I think the mare is a right off for the season and needs to recover hormonally from this before any further attempt are made to breed her.

sheesa
26-09-04, 03:56 PM
Please has anyone else heard of this treatment.
Any advice is needed here.

excited angel
27-09-04, 07:21 AM
Oxytocin injections that frequently would lose their effectiveness. After a mare foals, I give 3 - 5ml oxy IM to help expel the membranes, or if that is completed, to assist in toning the uterus. If membranes are not expelled, usually after another 2 injections, the oxy. loses its 'punch'. Did your vet explain why so many injections were necessary?

Would be happy for you to contact me direct for a chat. Julie

sheesa
27-09-04, 09:22 AM
Thanks, I have e-mailed you.

Cate
27-09-04, 10:46 PM
Oxytocin is given to help with delayed clearance. Delayed clearance causes uterine irritation, although I think every 2 hours is too frequently, more commonly it is give every 6 hours.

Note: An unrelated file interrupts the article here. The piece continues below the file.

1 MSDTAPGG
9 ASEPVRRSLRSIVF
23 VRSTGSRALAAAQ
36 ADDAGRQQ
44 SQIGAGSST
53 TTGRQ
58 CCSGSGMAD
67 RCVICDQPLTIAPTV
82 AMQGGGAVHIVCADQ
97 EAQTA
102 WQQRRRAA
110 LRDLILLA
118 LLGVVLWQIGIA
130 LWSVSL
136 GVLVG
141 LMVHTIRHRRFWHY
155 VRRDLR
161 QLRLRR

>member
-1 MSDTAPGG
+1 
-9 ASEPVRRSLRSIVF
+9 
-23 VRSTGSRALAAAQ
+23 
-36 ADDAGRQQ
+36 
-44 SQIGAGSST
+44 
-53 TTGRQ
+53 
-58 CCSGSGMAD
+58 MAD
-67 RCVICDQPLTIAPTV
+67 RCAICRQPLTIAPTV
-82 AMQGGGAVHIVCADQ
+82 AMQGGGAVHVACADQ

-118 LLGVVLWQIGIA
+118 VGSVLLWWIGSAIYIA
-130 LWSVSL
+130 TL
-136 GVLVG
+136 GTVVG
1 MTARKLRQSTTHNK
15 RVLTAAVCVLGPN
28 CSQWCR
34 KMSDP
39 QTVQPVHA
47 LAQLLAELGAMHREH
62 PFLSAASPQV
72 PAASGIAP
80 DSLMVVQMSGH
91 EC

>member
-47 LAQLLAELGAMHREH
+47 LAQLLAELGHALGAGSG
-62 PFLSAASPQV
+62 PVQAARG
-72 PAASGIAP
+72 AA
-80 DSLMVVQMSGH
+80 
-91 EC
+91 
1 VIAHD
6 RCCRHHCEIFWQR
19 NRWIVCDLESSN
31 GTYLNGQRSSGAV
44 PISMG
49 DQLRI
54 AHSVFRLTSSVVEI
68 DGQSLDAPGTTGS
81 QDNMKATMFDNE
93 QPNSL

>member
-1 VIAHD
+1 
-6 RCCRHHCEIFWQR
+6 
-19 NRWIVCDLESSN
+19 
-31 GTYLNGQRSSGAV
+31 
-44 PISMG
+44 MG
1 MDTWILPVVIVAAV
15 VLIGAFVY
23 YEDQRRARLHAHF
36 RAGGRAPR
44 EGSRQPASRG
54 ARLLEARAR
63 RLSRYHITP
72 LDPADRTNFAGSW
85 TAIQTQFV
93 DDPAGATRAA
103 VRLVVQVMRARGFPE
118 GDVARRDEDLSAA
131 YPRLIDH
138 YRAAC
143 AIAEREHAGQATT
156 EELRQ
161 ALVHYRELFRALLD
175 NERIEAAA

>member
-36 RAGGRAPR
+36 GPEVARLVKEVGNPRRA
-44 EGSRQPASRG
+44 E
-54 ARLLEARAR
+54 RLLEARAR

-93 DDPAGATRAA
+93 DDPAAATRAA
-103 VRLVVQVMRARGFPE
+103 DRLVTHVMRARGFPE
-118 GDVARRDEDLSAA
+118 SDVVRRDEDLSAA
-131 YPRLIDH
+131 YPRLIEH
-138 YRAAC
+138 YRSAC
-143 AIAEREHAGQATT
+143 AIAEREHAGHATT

Have a look on http://www.equine-reproduction.com/articles/oxytocin.htm

sheesa
10-10-04, 03:54 AM
Just an update,,

The mare is not to be rebred this season as she cycles and produces follicles but the uterus fails to ripen.
Upon advise from a better expert the mare is to be left to recover from the effects of (overdosing) Oxytocin.....

squid hill
10-10-04, 06:15 AM
I do breeding and am a qualified AI technition and Im amased at why they would want to use the drugs at all if your mare has no fluid in the uterus.
The best time to inseminate is just before the follicle ruptures, after it you might as well not waist your time as they dont usually get in foal.